Nokia launched a quartet of basic cellphones for the developing world in Nairobi today, but the most interesting new offering is a peripheral device. The Finnish firm's Bicycle Charger Kit consists of a little bottle dynamo that you attach to the wheel of your bicycle to power up your phone as you pedal away. It comes with a phone holder that attaches to the handlebars using a hi-tech system composed of an elastic band and a plastic bag, in case of rain. Its price (in Kenya) is a little over $18 bucks, and it's a wonder that no other phone manufacturer has thought of this before.
Maybe that's because Nokia is the dumbphone ruler of the world. While other companies push ahead in the smartphone market, Nokia is concentrating on keeping less wealthy nations connected. And in parts of the world where access to electricity is limited, or unavailable, this Nokia kit is golden. Can you see the charging stations in villages miles out in the African bush, staffed by a bunch of kids on stationary bikes, cycling away to charge people's cellphones?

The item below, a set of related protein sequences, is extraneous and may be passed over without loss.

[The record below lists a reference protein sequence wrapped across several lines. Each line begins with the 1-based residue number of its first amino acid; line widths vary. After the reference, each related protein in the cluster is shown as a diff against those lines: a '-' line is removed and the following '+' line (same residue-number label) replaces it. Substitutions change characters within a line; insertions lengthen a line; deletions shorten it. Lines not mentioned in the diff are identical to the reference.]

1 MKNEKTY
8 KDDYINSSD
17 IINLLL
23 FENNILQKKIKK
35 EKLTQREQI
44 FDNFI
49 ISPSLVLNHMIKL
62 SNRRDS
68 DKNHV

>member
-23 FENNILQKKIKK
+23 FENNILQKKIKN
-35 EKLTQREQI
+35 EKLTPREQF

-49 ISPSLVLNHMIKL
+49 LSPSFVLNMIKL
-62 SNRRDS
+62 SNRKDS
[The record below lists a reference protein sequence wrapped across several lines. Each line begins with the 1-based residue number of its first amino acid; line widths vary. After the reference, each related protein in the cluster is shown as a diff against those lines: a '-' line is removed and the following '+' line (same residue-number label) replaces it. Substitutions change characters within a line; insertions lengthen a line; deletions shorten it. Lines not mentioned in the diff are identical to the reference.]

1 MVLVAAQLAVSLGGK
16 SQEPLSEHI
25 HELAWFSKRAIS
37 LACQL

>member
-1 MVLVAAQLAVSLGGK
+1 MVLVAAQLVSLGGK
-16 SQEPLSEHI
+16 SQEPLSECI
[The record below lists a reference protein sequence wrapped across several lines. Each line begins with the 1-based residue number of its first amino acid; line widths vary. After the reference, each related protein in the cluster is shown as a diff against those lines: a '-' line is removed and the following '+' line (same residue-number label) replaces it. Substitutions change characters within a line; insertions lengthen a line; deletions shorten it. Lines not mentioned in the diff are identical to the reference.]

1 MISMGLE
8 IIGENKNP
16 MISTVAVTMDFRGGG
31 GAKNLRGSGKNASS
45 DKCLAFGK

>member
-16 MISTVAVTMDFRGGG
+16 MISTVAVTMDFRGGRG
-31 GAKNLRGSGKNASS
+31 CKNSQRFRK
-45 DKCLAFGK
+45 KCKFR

The Nokia Bicycle Charger Kit starts to work when you're pedaling at just under 4mph and clicks off at 31mph. Hit 7.5mph and your bike will be charging your cell as quickly as a traditional charger would. Ten minutes at 6mph will give you 28 minutes talk time or 37 hours of standby time-- if, that is, your phone is one of Nokia's new models, which have a standby time of up to six weeks.
There is, however, a small flaw in the argument that people-generated energy is green. If you're going to cycle your way to five power bars on your phone, you need to cycle a tiny bit faster than normal. And if you're cycling faster than normal, and expending more energy than usual, you may find you need to eat a bit more. The fuel to create the energy has to come from somewhere, I'm afraid.
Nokia hasn't said when its kit will be available in the U.S., but it should be before the end of 2010.